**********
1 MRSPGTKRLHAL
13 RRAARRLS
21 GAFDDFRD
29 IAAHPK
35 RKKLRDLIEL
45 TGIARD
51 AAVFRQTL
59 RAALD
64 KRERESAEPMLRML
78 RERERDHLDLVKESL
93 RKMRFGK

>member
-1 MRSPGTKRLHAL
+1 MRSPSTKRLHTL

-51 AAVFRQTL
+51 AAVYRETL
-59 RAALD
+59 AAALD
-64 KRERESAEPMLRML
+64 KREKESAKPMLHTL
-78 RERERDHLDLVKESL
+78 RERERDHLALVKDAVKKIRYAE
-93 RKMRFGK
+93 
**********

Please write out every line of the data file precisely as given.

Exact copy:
1 MRSPGTKRLHAL
13 RRAARRLS
21 GAFDDFRD
29 IAAHPK
35 RKKLRDLIEL
45 TGIARD
51 AAVFRQTL
59 RAALD
64 KRERESAEPMLRML
78 RERERDHLDLVKESL
93 RKMRFGK

>member
-1 MRSPGTKRLHAL
+1 MRSPSTKRLHTL

-51 AAVFRQTL
+51 AAVYRETL
-59 RAALD
+59 AAALD
-64 KRERESAEPMLRML
+64 KREKESAKPMLHTL
-78 RERERDHLDLVKESL
+78 RERERDHLALVKDAVKKIRYAE
-93 RKMRFGK
+93 